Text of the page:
Price 0.032/ kcal (6000 kcal/191 case) 0.019/ kcal (9000 kcal/170 case) 0.020/ kcal 8532 kcal/172 case) 0.020/ kcal (7200 kcal/146 case)
MCT Oil contains 8.3 calories per gram (1 Tb 15
mL 115 kcal).
14
For chest tube output gt 500 use elemental
formula, for output lt500, semi-elemental formula
may be used.5 Supplement Oral Low-Fat Diet or
Clear Liquid Diet with MCT Oil, Fat Free
Supplements and monitor for nutritional
deficiencies.10
Discharge to Home on a Low-fat Diet with
Outpatient follow-up
15
Meet Patient CG
16
Reasons for Patient Selection
  • Complex Medical History
  • Vascular Disease
  • Stage IV Wounds
  • Renal Insufficiency
  • New Diagnosis of Chylothorax
  • Resolution with appropriate Medical Nutrition
    Therapy

17
General Issues
  • Patient Name CG
  • Age 68 years old
  • Gender Male
  • Admitted 4/10/12 from OSH
  • Intake Triage
  • ? Home TF
  • ? Stage III/IV Pressure Ulcer
  • ? NPO with TF at home

18
General Issues
  • Significant PMH HTN, CAD, severe PVD, HLD, CHF,
    DVT, carotid stenosis, retroperitoneal fibrosis,
    hydronephrosis, infected AAA, TIA, hearing loss,
    ischemic heart disease, L pleural effusion, L
    thoracotomy, hernia, stopped HD 3/2012, HCD, PNA
  • Significant PSH (gt5 years ) aortobifemoral
    artery bypass grafting, endograft repair of a
    proximal pseudoaneurysm, right graft limb
    thrombosis s/p femoral-femoral bypass graft.
    Graft infection s/p right left axillopopliteal
    artery bypass with removal of infected graft in
    LLE RLE.

19
General Issues
  • Significant PSH (2007-2011) Multiple graft
    infections leading to retroperitoneal fibrosis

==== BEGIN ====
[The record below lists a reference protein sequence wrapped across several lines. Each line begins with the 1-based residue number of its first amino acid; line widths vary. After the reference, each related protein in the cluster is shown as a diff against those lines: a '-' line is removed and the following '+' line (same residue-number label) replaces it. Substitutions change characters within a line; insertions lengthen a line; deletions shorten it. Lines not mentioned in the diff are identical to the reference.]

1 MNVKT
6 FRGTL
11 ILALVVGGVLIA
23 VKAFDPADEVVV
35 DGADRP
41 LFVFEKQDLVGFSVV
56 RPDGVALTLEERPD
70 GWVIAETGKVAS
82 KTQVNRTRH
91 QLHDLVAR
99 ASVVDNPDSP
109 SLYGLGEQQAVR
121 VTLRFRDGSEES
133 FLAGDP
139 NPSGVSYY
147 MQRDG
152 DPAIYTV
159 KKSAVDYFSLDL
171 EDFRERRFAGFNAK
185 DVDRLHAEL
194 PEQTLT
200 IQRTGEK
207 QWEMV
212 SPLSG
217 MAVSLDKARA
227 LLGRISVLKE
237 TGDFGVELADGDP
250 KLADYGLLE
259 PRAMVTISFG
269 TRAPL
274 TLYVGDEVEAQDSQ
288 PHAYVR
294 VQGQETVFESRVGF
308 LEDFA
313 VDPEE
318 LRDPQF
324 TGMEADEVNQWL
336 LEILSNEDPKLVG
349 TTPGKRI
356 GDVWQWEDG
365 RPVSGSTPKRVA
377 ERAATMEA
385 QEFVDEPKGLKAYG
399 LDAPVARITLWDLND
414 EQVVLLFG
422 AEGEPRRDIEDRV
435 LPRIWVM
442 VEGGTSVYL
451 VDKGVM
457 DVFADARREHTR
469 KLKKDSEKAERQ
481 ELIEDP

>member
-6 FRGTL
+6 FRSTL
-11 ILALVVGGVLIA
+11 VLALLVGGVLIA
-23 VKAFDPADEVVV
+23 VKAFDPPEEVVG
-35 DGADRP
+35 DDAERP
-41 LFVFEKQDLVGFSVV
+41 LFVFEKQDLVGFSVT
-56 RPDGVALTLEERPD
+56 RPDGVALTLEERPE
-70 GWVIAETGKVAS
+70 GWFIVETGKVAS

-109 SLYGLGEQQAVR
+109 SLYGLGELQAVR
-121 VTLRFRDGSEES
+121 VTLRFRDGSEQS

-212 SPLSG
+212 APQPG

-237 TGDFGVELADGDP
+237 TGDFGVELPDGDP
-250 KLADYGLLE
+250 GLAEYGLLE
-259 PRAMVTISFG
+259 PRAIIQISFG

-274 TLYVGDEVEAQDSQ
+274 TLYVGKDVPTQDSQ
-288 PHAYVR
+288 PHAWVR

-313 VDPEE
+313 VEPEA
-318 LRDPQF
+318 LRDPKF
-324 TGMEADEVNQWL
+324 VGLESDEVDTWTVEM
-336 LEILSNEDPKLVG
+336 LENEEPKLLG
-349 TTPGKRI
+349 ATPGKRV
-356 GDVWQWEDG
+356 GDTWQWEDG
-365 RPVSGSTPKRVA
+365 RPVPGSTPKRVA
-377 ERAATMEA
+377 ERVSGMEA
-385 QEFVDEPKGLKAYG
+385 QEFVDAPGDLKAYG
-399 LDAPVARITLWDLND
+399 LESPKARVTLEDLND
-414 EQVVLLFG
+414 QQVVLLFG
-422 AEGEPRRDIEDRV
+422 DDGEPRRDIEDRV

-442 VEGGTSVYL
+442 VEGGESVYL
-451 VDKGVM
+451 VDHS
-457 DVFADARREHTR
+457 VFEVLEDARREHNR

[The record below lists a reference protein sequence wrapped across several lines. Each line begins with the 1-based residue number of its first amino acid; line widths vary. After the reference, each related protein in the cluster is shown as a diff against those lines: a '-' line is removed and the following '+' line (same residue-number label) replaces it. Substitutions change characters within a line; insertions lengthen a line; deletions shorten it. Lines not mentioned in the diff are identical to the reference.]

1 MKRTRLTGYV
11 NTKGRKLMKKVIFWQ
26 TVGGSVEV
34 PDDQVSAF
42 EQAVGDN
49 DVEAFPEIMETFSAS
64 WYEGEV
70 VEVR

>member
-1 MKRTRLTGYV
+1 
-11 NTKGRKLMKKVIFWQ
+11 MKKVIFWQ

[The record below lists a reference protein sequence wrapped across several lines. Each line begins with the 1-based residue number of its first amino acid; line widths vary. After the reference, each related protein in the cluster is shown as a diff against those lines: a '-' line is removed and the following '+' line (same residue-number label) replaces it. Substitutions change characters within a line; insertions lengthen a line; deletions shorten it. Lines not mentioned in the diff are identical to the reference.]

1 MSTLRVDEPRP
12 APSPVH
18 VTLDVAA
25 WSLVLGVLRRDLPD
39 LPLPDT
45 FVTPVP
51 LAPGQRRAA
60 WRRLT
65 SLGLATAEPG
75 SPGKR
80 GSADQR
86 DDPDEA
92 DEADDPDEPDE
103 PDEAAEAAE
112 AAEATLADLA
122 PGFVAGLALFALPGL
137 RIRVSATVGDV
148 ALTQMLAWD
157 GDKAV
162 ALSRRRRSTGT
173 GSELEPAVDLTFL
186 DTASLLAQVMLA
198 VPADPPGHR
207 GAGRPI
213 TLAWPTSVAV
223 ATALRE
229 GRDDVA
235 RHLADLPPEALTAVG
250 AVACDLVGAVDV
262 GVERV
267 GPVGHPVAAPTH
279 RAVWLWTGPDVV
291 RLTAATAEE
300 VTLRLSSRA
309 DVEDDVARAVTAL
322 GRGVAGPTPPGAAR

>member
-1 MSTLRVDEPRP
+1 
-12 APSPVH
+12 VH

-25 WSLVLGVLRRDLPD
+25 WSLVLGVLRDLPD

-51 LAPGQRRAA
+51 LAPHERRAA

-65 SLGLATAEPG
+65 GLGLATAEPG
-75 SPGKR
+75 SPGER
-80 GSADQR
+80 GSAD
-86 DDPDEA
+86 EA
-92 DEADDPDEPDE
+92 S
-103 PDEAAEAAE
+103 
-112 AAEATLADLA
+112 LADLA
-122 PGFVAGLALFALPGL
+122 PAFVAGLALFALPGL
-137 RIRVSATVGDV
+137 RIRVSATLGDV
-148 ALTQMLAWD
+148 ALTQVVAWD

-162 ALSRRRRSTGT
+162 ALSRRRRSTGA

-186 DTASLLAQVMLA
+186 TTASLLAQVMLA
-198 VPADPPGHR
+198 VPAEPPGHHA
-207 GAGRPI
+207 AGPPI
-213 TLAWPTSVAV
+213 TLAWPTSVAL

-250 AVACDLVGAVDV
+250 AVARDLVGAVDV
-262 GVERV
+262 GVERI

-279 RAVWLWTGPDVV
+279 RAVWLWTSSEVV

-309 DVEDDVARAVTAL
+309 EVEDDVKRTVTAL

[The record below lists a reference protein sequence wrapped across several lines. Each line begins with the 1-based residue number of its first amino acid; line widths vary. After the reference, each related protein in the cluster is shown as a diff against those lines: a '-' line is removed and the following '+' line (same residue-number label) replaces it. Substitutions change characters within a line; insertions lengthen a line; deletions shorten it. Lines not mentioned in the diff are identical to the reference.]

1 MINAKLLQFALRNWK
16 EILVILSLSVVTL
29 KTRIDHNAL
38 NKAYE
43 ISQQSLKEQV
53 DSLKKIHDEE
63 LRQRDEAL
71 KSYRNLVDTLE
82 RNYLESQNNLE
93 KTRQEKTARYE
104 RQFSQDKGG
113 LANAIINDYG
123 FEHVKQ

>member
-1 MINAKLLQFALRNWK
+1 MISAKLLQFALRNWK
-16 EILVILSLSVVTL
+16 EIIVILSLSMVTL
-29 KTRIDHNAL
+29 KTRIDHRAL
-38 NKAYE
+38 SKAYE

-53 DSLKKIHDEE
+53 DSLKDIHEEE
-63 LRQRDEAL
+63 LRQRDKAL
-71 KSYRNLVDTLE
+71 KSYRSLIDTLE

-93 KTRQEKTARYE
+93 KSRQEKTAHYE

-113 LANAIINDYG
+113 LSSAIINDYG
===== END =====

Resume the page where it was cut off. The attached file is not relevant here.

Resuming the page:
and multiple bilateral ureteral stent
    replacements, non-operative aortic aneurysm
  • Social History Wife is major source of support,
    son also participates in decision-making, patient
    mostly nonverbal

20
Recent Admissions
  • Admission 1/3/12-3/1/12
  • 12/24/2011 MRI Thoracic Lumbar Spine
    thrombosed abdominal aortic aneurysm, with
    extension of the aneurysm sac into the L1 and L2
    vertebral bodies.
  • 1/3/2012 Right axillary popliteal graft bypass
    to left axillary popliteal bypass graft with
    excision of infected aortic thoracoabdominal
    aneurysm with left renal artery bypass,
    debridement of anterior lumbar spine
  • 1/3/2012-1/20/2012 SICU Stay complicated by
    respiratory and renal failure
  • 1/21/12 Tracheostomy, 6 Shiley

21
Recent Admissions
  • Admission 3/8/12-4/4/12
  • Worsening sacral decubitis ulcer, open
    thoracoabdominal surgical site
  • Significant Nutritional History
  • 2/13/12 PEG placed for long-term nutrition
    support 2/2 prolonged swallow dysfunction
  • 3/20/12 Wound upgraded from Stage III to Stage
    IV sacral decubitis ulcer
  • 3/30/12 MBS showed silent aspiration, SLP
    recommends continuation of long-term nutrition
    support

22
New Admission April 10th May 22nd
23
Medical Issues
  • Labs
  • Hyponatremia
  • Hyperphosphatemia
  • Treatments none
  • IVF
  • Day 13 Pt hyponatremic with 250 ml H20 boluses q
    4 hrs
  • low sodium
  • Change boluses to 250 ml H20 q 6 hrs, consider
    diuresis
  • Day 14 1 L NS Bolus
  • Day 20 250 ml NS Bolus NS _at_ 100 ml/hr
  • Day 24 Sodium level within normal limits

24
(No Transcript)
25
?This Admission?
?This Admission?
26
(No Transcript)
27
Day 2 Initial Nutrition Assessment
  • Admission Dx tachycardia of unknown origin
  • Considerations
  • Stage IV Decubitis Ulcer
  • GT feed dependent, on Nepro _at_ 60 ml/hr in rehab